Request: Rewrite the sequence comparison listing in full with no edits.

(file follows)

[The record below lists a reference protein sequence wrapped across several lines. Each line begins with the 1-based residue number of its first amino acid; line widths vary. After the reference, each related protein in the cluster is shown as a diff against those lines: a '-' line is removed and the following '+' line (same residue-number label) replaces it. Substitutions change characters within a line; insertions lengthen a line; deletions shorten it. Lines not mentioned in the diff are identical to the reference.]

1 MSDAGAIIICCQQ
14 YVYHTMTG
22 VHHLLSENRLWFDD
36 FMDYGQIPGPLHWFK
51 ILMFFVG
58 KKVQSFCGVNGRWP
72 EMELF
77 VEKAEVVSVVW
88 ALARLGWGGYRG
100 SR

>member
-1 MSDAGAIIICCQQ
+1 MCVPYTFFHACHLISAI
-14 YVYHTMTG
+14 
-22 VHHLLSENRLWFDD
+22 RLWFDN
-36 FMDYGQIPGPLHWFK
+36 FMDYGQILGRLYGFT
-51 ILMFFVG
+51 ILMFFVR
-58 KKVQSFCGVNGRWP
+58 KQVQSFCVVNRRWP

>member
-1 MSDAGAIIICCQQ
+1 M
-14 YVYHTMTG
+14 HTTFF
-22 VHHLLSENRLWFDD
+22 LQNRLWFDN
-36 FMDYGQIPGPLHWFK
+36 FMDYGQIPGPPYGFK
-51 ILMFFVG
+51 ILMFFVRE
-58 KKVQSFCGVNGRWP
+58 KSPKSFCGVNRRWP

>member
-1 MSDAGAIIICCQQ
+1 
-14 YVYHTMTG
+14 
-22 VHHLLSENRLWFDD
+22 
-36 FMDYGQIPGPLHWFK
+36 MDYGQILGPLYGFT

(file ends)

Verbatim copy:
[The record below lists a reference protein sequence wrapped across several lines. Each line begins with the 1-based residue number of its first amino acid; line widths vary. After the reference, each related protein in the cluster is shown as a diff against those lines: a '-' line is removed and the following '+' line (same residue-number label) replaces it. Substitutions change characters within a line; insertions lengthen a line; deletions shorten it. Lines not mentioned in the diff are identical to the reference.]

1 MSDAGAIIICCQQ
14 YVYHTMTG
22 VHHLLSENRLWFDD
36 FMDYGQIPGPLHWFK
51 ILMFFVG
58 KKVQSFCGVNGRWP
72 EMELF
77 VEKAEVVSVVW
88 ALARLGWGGYRG
100 SR

>member
-1 MSDAGAIIICCQQ
+1 MCVPYTFFHACHLISAI
-14 YVYHTMTG
+14 
-22 VHHLLSENRLWFDD
+22 RLWFDN
-36 FMDYGQIPGPLHWFK
+36 FMDYGQILGRLYGFT
-51 ILMFFVG
+51 ILMFFVR
-58 KKVQSFCGVNGRWP
+58 KQVQSFCVVNRRWP

>member
-1 MSDAGAIIICCQQ
+1 M
-14 YVYHTMTG
+14 HTTFF
-22 VHHLLSENRLWFDD
+22 LQNRLWFDN
-36 FMDYGQIPGPLHWFK
+36 FMDYGQIPGPPYGFK
-51 ILMFFVG
+51 ILMFFVRE
-58 KKVQSFCGVNGRWP
+58 KSPKSFCGVNRRWP

>member
-1 MSDAGAIIICCQQ
+1 
-14 YVYHTMTG
+14 
-22 VHHLLSENRLWFDD
+22 
-36 FMDYGQIPGPLHWFK
+36 MDYGQILGPLYGFT